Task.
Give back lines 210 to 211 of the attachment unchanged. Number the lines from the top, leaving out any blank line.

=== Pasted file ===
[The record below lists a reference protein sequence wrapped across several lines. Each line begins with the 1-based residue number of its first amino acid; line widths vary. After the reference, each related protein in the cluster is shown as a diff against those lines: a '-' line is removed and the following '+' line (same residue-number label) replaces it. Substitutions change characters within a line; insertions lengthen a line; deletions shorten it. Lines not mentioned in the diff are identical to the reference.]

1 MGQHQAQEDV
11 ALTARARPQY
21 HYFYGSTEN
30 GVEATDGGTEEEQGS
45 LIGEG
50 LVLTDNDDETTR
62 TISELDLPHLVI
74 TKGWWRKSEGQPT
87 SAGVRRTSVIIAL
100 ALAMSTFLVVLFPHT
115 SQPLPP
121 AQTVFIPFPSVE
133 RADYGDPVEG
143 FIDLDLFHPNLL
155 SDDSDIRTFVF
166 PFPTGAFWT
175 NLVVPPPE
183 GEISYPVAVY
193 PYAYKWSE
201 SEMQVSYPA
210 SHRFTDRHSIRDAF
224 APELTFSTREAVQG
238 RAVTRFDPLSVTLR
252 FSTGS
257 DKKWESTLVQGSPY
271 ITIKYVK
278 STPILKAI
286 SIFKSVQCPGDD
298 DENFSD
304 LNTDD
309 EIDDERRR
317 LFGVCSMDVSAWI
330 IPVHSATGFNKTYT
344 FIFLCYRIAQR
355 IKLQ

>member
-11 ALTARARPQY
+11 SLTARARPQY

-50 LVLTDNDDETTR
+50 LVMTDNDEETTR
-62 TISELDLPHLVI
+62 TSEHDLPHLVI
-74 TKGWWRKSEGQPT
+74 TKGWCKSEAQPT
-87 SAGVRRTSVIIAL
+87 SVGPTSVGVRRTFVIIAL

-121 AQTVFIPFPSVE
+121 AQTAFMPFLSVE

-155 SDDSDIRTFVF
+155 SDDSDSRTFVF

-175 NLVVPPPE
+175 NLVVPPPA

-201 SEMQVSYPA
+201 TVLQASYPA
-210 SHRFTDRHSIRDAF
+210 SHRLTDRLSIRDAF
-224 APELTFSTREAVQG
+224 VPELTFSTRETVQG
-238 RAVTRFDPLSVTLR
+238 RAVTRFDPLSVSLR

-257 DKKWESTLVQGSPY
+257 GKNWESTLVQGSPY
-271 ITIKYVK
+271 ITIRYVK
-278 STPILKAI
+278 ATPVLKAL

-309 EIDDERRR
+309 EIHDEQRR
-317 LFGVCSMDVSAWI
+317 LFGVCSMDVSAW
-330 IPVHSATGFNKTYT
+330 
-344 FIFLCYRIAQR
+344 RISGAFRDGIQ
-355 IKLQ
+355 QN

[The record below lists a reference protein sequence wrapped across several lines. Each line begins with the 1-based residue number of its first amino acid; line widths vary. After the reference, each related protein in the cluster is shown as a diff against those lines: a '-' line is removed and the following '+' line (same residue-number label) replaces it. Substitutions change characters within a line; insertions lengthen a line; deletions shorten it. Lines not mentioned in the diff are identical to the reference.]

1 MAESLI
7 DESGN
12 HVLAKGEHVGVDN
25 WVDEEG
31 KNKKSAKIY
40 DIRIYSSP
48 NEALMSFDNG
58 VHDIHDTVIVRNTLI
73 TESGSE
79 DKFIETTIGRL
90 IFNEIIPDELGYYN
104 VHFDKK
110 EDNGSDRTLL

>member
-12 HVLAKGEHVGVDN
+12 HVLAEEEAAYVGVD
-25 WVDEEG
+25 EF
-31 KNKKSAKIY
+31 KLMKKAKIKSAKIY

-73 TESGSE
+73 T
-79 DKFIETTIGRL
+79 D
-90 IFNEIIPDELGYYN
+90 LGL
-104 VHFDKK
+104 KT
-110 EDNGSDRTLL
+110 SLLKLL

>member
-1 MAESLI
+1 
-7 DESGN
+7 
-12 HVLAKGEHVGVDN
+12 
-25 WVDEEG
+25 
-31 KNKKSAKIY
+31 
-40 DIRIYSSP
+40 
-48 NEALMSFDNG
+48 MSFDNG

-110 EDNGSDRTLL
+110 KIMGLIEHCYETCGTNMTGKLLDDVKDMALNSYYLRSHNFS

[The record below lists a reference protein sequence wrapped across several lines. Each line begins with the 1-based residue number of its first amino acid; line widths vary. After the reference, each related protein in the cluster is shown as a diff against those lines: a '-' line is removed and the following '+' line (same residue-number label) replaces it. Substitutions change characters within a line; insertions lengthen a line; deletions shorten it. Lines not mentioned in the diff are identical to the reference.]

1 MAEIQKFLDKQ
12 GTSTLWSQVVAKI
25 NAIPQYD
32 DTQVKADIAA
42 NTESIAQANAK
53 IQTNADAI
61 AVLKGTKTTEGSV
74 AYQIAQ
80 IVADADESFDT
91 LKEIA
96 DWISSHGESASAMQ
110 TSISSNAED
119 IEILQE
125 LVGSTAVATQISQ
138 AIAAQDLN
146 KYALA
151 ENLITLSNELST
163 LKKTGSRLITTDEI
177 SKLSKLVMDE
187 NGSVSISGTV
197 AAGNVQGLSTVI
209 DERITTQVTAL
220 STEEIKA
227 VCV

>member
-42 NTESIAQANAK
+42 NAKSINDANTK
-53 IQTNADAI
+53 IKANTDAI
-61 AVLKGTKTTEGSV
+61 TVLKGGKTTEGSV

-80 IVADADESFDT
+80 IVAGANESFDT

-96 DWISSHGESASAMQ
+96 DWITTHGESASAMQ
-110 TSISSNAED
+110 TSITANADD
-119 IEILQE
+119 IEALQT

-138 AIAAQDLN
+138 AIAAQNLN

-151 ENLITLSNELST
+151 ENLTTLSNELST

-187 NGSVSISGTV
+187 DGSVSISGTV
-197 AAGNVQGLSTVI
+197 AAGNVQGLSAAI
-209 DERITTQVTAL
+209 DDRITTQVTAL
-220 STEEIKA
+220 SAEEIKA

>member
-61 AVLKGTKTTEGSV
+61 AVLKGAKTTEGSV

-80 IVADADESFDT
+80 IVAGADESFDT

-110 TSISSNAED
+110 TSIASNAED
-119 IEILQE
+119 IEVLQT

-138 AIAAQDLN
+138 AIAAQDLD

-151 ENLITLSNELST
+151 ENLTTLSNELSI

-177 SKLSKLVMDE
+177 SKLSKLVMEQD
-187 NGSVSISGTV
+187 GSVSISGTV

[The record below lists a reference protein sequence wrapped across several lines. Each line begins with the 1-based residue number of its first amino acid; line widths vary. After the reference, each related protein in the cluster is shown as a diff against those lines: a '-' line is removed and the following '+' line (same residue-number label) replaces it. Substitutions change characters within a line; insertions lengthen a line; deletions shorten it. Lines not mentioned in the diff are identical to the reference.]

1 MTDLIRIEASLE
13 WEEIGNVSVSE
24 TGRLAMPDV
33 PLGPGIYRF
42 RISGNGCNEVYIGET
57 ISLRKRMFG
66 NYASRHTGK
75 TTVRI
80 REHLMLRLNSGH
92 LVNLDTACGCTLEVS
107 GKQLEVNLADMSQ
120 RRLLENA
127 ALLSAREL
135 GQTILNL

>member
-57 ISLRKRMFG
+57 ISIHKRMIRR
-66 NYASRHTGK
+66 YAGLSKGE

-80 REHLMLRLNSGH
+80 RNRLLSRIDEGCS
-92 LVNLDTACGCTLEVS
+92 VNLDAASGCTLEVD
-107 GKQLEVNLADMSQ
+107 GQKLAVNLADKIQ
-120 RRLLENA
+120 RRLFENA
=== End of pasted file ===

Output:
>member
-57 ISLRKRMFG